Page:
If you like animation, you should go to the Animated! exhibition that opened last Friday at the Greenhill Gallery in downtown Greensboro. If you don’t like animation, go anyway.

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The exhibition was curated by Edie Carpenter, and represents 24 artists whose work is inspired by animation.  These works include sculpture, painting, storyboards, collage, pottery, jewelry, and of course, video installations.


            Yes, they even had people dressed up like characters from Beauty and the Beast.                                                                       

I went to check it out during the First Friday Gallery Crawl, and was not disappointed.  It’s the kind of set up where you walk through the gift shop and into a little room, where you are greeted by a bunch of cool pottery and sketchbook pages from local artists, including our very own Roy Nydorf, who teaches drawing and printmaking at Guilford.

Then, you walk into the main gallery where you will experience everything from toy robots, to interactive animation that you can control with your own body movements. They even have an incredibly detailed, electricity-wired dollhouse that you can stick your head through the floor of…just in case you ever wanted to know what it would be like to do that.

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In my opinion, the interactive media was some of the coolest stuff there. The Long View is a Kinect interactive projection that allows the viewer to affect certain components of the animation by moving their hands and body. Created by Pat FitzGerald, Lee Cherry, Daniel Lunk, Dwayne Martin, and James Martin, it uses video game technology to comment on the relationships between nature, industrialization, and time.  I found it to be a strong manifestation of how our own individual actions affect the planet we live on.


Go check it out! It’s there until November 9.

Other upcoming events associated with the Animated! exhibition:

On Wednesday, September 18, from 5:30pm to 6:30pm, Dr. Heather Holian, Associate Professor of Art History at UNCG, will give a slide lecture that addresses the question, “Is studio animation fine art?”  My answer is, “Yes, it most definitely is.”

On September 29th, from 5:30pm to 7pm, the Greenhill will also host a screening of selected animated shorts by NC-based artists from the 2012 BLOC PROJECTS animation project.  This screening will take place in the Music Room of the Greensboro Cultural Center.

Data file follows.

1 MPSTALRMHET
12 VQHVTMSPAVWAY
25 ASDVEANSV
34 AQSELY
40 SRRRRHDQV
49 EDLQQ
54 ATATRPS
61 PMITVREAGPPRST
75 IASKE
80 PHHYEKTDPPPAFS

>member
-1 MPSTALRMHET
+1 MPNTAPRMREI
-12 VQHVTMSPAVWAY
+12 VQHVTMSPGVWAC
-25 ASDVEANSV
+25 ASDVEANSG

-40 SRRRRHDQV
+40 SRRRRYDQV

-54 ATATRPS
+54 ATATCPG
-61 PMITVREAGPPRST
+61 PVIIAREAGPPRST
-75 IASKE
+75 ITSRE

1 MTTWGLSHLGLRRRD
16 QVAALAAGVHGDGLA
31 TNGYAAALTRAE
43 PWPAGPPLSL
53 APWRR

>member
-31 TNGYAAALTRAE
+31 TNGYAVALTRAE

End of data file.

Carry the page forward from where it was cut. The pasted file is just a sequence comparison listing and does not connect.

On Wednesday, October 2, from 5:30 to 7pm, there will be an Animated! Artists’ Dialogue, featuring animators Ryan Buyssens, Patrick Fitzgerald, Heather Freeman and Marc Russo. These ANIMATED! artists working in digital time-based mediums informally discuss the process, influences, and meanings of their art. Buyssens invents interactive, kinetic objects and environments, Freeman creates animated narratives and Russo discusses the origins, development, and fabrication of his video installation based on the Biblical text from the Book of Revelations. Talk will be in The Gallery at Greenhill and is Free and Open to the public.

On Wednesday, October 23, from 5:30pm to 7:30pm, there will be another “Animated!’ Artists’ Dialogue, Featuring animation-inspired artists Bill Fick, Thomas Spradling, Stephanie Freese, Paul Friedrich + Brett McDonough. These ANIMATED! artists discuss the process and influences of their animation-inspired art. Printmaker Bill Fick will discuss his wall installations, adapted from the Murray Comic Book Collection at Duke University. Thomas Spradling will introduce his work in relation to historic and contemporary Japanese art forms including Ukiyo-e and anime. Stephanie Freese will present her film noir and art nouveauinspired web comic series and graphic novel, The Dada Detective. Nationally known comic book artist Paul Friedrich will introduce his Low-Pop comic strips such as the Onion Head Monster and comic books like Admiral Ackbar’s Guide to Everything. Brett McDonough sculpts enigmatic, original characters in clay.

For more information, map and directions, visit the Greenhill website at

1 responses to Animated!

  1. Roy H Nydorf says:

    Good review Hannah!! It was an exciting opening.


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